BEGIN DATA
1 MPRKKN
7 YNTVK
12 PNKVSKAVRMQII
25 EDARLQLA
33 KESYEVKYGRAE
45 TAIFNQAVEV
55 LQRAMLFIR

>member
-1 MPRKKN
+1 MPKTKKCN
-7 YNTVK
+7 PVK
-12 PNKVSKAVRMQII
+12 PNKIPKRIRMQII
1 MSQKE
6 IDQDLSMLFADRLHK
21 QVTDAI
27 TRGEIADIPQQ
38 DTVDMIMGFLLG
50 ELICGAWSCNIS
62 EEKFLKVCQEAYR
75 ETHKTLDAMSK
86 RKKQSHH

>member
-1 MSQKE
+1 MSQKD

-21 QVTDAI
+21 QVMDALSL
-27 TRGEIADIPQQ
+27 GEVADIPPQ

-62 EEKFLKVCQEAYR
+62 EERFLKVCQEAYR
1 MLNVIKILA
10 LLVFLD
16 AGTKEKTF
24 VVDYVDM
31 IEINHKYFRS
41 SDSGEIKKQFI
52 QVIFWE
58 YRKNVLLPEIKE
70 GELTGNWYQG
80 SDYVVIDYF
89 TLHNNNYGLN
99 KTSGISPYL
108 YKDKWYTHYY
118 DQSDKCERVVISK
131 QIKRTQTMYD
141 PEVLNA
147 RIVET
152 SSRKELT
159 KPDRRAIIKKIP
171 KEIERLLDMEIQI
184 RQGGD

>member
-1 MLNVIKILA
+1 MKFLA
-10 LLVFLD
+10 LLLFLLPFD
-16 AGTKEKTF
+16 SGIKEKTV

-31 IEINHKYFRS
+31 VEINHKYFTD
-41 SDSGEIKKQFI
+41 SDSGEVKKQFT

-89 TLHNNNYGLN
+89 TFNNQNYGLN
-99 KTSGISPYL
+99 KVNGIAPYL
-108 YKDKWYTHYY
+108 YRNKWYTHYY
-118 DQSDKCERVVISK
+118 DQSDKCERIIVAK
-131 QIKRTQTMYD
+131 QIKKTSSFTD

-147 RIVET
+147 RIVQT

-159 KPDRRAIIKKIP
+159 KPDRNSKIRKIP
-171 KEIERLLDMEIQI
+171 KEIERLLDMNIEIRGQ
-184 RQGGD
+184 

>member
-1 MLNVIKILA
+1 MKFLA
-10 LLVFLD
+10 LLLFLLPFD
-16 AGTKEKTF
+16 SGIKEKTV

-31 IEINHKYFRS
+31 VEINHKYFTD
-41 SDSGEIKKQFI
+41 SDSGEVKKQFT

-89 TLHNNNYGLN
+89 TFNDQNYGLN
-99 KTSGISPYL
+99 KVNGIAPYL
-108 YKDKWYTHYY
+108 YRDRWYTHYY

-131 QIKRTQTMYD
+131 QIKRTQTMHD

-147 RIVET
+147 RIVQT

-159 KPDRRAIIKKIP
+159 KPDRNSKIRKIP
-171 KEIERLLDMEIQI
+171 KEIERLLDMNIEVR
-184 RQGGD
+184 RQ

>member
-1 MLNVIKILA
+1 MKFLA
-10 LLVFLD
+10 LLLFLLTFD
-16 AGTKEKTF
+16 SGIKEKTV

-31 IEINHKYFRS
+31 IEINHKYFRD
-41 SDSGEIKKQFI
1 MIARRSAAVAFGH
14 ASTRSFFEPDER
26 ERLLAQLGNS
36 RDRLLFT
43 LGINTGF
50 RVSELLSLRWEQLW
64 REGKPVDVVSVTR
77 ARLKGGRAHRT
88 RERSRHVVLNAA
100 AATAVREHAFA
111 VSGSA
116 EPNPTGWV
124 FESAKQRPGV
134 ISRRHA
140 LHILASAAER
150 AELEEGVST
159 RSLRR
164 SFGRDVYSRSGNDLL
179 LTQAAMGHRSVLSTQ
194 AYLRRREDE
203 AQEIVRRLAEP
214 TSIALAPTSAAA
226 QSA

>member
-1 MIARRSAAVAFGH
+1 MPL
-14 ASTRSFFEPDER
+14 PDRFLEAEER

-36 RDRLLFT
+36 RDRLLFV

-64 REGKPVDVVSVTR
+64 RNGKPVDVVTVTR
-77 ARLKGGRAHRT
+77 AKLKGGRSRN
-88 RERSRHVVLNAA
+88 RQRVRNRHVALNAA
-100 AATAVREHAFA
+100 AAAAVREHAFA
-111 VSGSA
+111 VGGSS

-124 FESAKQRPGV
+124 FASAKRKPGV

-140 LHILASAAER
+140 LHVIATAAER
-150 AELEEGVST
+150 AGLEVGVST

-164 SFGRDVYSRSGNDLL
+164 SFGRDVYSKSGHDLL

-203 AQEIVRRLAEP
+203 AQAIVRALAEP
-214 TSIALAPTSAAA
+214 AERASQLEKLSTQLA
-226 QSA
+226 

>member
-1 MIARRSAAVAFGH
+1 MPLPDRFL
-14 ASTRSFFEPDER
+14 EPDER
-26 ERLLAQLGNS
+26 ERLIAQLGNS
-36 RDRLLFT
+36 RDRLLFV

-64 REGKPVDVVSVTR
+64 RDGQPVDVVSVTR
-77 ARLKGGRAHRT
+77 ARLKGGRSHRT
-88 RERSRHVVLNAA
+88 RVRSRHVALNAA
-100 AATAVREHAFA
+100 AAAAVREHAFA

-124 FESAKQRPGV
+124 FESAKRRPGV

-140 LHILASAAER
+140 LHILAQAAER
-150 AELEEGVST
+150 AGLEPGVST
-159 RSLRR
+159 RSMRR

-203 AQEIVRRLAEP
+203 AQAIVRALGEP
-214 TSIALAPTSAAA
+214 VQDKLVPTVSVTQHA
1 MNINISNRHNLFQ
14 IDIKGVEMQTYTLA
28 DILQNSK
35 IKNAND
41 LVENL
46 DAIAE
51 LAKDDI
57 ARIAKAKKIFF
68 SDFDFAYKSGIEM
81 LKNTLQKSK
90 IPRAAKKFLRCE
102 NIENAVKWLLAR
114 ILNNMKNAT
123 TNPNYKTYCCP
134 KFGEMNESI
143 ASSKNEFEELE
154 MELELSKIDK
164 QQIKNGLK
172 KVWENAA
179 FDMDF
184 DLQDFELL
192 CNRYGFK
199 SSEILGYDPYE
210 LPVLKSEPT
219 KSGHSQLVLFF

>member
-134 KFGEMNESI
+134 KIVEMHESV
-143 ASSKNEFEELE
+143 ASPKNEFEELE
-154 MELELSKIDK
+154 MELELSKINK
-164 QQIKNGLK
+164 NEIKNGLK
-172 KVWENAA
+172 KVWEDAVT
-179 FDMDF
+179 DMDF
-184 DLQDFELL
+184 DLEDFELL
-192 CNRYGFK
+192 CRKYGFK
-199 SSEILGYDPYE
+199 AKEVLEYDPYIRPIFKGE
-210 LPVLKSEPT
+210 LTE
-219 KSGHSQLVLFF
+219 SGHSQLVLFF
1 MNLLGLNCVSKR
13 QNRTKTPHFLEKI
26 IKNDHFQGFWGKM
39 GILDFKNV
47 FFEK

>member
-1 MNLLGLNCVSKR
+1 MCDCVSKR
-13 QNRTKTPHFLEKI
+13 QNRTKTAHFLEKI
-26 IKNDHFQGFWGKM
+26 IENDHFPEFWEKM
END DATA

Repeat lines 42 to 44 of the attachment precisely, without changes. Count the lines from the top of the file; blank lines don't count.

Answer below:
80 SDYVVIDYF
89 TLHNNNYGLN
99 KTSGISPYL